Concrete over big rocks?


Need a bit of guidance here,

I have tough yard and my contractors are going to pour concrete over some large boulders and filled in the remaining area with parts of other boulders (6in to 1 foot). They are planning on using rebar but not much else. I have read this is not optimal but they are pretty deep into the project now - thoughts? Should I ask them to use extra rebar? Adjust the concrete mix so it is more liquid? Wet the rocks jut in advance of the pour so the concrete binds better. Any help you can provide is genuinely appreciated, a bit outside my comfort zone here.

q concrete over big rocks
  11 answers
  • Flipturn Flipturn on Jun 21, 2020

    'Just wondering why you may be doubting if the amount of rebar the contractors are using will be adequate, and so are thinking the project may need additional....... .

    What are you intending to do with the concrete area after it has cured?

    -Use it as a patio, store something heavy on it?

    Please tell us a little more about what the overall goal is here, so that we can try to assist you.

    • NotTooHandy NotTooHandy on Jun 21, 2020

      Thanks Flipturn - Going to put a 7 x 7 hot tub in lower left corner where fence line is - filled weight will be around 5000 lb. the rest will just be slab for patio chairs, etc. I was just wondering if given the base using more rebar would reduce the likely hood of slab problems. We live in southern California so frost is relatively rare.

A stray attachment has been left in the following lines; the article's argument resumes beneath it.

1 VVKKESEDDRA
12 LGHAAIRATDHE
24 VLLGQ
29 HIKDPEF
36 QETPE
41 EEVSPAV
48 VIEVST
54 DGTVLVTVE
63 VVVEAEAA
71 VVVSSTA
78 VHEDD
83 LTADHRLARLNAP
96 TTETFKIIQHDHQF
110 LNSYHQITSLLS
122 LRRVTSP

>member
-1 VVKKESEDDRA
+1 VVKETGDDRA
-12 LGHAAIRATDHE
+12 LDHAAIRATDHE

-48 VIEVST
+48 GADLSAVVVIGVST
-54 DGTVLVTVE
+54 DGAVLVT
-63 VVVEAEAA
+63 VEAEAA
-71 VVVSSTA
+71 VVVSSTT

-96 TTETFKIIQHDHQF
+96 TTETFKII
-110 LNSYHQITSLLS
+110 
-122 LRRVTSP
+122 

• Mogie Mogie on Jun 21, 2020

    We filled up the forms we used when we poured our stairs with broken bits of concrete and rocks. Saves on the amount of concrete used and didn't effect the strength of the stairs at all.

    If you are concerned why don't you just talk to your contractor. Perhaps their response will make you feel better.

    • See 1 previous
    • Mogie Mogie on Jun 21, 2020

      All different sizes. Some small like baseball and other so large it took two people to move them. Even used some old cement that was broken into chunks. That was over 20 years ago and there hasn't been a single problem.

  • Raise your concerns with the contractor, if they are a reputable company they would not take offense to you voicing your concerns.

    • See 2 previous
    • Oliva Oliva on Jun 22, 2020

      You have the right to make changes, but you may incur costs for a "change order". Nevertheless, I'd prefer the cost of a change order, to being unhappy for years to come with a bad job. Speak up! It's your money, your yard, your future view!

  • Chloe Crabtree Chloe Crabtree on Jun 21, 2020

    I would ask them to use rebar to reinforce the concrete.

    • NotTooHandy NotTooHandy on Jun 21, 2020

      Thanks Chloe! Yes, definitely, they have a ton of rebar set aside I am just wondering if having them use 2x as much as usual might help with cracking given the base material.

  • K. Rupp K. Rupp on Jun 21, 2020